People in the deep South are bored with politics
As the country is gripped by election fever with political parties trumpeting their own brands of populist policies and blueprint to deal with insurgency problem and to restore peace in the far South, a handful of community leaders have recently shared their views on the unrest and on the politicians themselves with a team of reporters from Isra news agency.
The followings are their opinions:
Mr Yusoh Ma, a 50-year old imam at Ban Kalang mosque in Bannang Sata district of Yala province, said that, in the past, during the lead-up to an election, villagers would gather at various tea houses to discuss politics and the election. “But not now. It is very quiet. I asked several people and was told that they were bored with politics and the politicians,” he said.
The imam said that the villagers felt that they were duped by the politicians who made a lot of promises during the election campaign but did nothing after the election was over.
As for himself, he said he didn’t mind whether the next prime minister would be a woman or a man as what he did care was that the prime minister must be sincere. “These days, the people here have not expected that the new government will be able to solve the unrest problem. They feel that the problem cannot be resolved and there will never be peace so long as all the conditions which are the real cause of the problem have not been properly addressed first,” he added.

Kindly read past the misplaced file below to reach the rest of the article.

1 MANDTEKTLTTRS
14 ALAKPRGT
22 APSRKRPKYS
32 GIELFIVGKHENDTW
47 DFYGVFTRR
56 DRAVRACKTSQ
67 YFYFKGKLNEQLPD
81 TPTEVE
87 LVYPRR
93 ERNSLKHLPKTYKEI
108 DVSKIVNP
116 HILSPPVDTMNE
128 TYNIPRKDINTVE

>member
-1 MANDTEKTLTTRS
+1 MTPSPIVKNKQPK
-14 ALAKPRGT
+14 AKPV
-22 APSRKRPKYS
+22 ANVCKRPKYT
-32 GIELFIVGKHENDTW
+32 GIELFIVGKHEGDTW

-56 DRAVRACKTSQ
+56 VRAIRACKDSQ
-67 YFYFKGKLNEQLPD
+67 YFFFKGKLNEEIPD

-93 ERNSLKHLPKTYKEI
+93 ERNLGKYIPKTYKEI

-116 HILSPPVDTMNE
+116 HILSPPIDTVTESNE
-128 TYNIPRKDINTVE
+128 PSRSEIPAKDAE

Mrs Kawleeyoh Halee, a member of the southern human rights subcommittee and a community leader of Tambon Kuan Noree, Kok Pho district of Pattani, admitted that she was not excited with the upcoming election but instead felt desperated.
She said all the election candidates were “old faces” who are only interested in “sharing of the cake”. “As usual during the electioneering, politicians will come in droves to visit the people and will not hesitate to kowtow the people in order to gain their votes. But when they get elected, they will simply disappear and never be seen,” she said.
Mrs Kawleeyoh noted that during the past seven years of escalated violence in the far South she scarcely saw a single MP representing the three southernmost provinces visit the people in their constituencies.
As for the next prime minister, she said she wanted the prime minister to be dedicated for the interest of the people “not an aggressive type who will quarrel with all the opponents”. “He also must be well versed with the problems in the far South, especially the injustice problem,” she added.
Commenting on the Nakhon Pattani, a model of semi-independent administration proposed by the Pheu Thai party, Mrs Kawleeyoh said, personally, she said the proposal was just an election ploy to buy votes from the local people. The proposal is easier said than done and, moreover, most of the local people are unaware of it, she said.
Mrs Preeda Kruadaeng, leader of a health promotion club in Pattani, said she didn’t think the idea of a special administrative zone or a semi-independent administration for the deep South would be a solution to the unrest problem.
However, she expected the new government to address the “mouth and stomach” problem and the insurgency problem.
Mr Pratheep Muaksakul, director of Takbai vocational college in Narathiwat, said that the country is in need of a compromising prime minister who will be able to bring about national reconciliation.
Regarding the Nakhon Pattani proposal and other models of self-rule for the deep South, Mr Pratheep said he wondered whether those who made the proposals had ever sought the opinions of the local people about them.